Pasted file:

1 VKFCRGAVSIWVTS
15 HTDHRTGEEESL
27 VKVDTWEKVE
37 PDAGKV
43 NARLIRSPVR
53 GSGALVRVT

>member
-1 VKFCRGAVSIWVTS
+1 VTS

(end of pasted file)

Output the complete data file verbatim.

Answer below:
1 VKFCRGAVSIWVTS
15 HTDHRTGEEESL
27 VKVDTWEKVE
37 PDAGKV
43 NARLIRSPVR
53 GSGALVRVT

>member
-1 VKFCRGAVSIWVTS
+1 VTS